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Salt Lamp. Useful piece of tech for low cost light.

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posted on Aug, 29 2015 @ 02:40 PM
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Hi

I came across an article today discussing the uses of the salt lamp. I'm aware of a salt lamp which is a big crystal with a light stuck in it however this is literally a salt lamp. It operates by either putting a few teaspoons of salt into the lamp or sea water which brings light. This is achieved through the science used in galvanic battery cells which only limitation is the lifespan of the anodes.
I feel this has some massive benefits for those areas limited by lack of electricity. We take light 24hours a day for granted. However take away street lamps and house lighting and your possibilities have been reduced. So for those in need this is life changing.

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posted on Aug, 29 2015 @ 03:29 PM
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a reply to: liteonit6969

Nice! Really neat.

Now how do I build one?

Edit:

Never mind, I found how to build one: Salt Water and Aluminium Foil Light


edit on 29-8-2015 by swanne because: (no reason given)



posted on Aug, 29 2015 @ 03:38 PM
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a reply to: swanne

I knew that big bag of salt would come in handy. Just worried if their is an invasion of slugs.

Darkness vs slugs vs heart disease.

But honestly great bit of science and tech. I wonder if we could harness the power of the sea and light up the whole ocean. Now that would be a sight. The black Sea would be confusing...



posted on Aug, 29 2015 @ 04:08 PM
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a reply to: liteonit6969

Would you want a slug invasion in the dark? Exactly. All hail our slimey overlords.
edit on 29-8-2015 by GetHyped because: (no reason given)



posted on Aug, 29 2015 @ 05:09 PM
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a reply to: swanne

Hey!! Phage is on that page!!

My son and I like to do little experiments like this. Thanks OP, for giving us another project.



posted on Aug, 30 2015 @ 01:58 AM
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a reply to: liteonit6969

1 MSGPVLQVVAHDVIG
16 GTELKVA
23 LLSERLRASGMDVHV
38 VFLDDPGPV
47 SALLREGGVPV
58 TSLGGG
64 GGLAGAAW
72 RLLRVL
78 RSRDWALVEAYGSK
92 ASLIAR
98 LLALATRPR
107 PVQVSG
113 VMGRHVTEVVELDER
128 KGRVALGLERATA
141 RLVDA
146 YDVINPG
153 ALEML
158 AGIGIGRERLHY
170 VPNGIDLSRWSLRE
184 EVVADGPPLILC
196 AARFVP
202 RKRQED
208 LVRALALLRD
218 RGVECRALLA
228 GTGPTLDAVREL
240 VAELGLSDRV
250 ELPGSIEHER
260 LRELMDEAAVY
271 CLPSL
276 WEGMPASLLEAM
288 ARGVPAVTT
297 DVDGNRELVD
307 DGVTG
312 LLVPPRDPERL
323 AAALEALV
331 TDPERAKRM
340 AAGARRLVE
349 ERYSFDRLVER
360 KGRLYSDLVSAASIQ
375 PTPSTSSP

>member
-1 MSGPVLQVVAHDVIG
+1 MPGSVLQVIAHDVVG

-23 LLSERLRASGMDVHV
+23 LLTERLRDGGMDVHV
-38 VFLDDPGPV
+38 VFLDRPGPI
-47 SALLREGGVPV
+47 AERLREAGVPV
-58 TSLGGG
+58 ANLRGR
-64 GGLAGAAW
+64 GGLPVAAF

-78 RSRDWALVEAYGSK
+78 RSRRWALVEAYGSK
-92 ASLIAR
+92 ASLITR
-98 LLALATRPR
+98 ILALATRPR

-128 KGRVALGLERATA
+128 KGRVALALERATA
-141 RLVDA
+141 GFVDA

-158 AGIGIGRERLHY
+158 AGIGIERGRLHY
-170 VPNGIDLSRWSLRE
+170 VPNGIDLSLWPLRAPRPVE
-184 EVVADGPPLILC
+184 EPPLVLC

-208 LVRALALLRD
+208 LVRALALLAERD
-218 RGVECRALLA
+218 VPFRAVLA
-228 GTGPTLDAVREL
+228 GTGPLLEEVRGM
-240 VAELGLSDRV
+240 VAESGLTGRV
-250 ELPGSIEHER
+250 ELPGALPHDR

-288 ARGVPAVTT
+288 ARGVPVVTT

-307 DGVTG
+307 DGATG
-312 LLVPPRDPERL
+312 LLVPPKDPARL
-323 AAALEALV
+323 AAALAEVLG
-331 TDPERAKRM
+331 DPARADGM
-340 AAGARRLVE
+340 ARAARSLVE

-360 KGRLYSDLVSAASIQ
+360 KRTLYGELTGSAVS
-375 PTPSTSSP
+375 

Great information thanks.

Can't help thinking about an old book I read years ago about the importance of the ancient salt lines. Apparently these were some of the first signs of human trading and from what I remember spread well over huge areas. The book perspective was from using salt for preserving food and flavouring food, but now I am wondering if we simply aren't rediscovering something the ancients knew and used that has been lost to us through the millennia.

The Bagdad batteries would indicate that they were aware of this type of technology and we have yet to find exactly how they lit deep dark places such as the pyramids when painting deep within them and other stone caverns not using some form of fire to provide light for their artists. (I always had trouble with the mirror idea which is great for one room but to reflect it down different levels, round corners etc etc puzzles me) but something one could carry and set up is quite another matter, who knows?



posted on Aug, 30 2015 @ 07:09 AM
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a reply to: DAVID64

Do not... ever... compare me to Phage.

I am waaay cooler.




 


But yeah, these kind of experiments are really easy to do, provided that you have the material of course. It gives us a new insight in practical science.



edit on 30-8-2015 by swanne because: (no reason given)



posted on Aug, 31 2015 @ 12:50 PM
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a reply to: liteonit6969

Well, a very slick website and apparently lots of awards, but very few facts.

It seems to be pretty disingenuous - it says it is "Sustainable and cost effective ecologically designed lamp powered by "tap water" and "table salt!", which if they've built one they will know isn't true. This device is a crude battery with an LED stuck to it. The battery is fuelled by whatever metal the anode is made from, which is likely to be zinc, magnesium or aluminium - they don't say.

Once this metal is used up, the battery is useless and will need replacing - it is not a rechargeable battery. They don't say how much it will be to replace the anode (or how much any of this costs), or where a remote islander will get a new anode from. Although they might have access to saltwater, I reckon they won't have their own metal smelting plants.... I also suspect charging your phone on this will run it down very quickly - again there are no real facts.

If you want something sustainable then a car battery with PV cells attached to it would be a better bet. For a small lamp why not use one of the many cheap and effective wind up lamps already on the market?
edit on 31/8/15 by FatherLukeDuke because: (no reason given)




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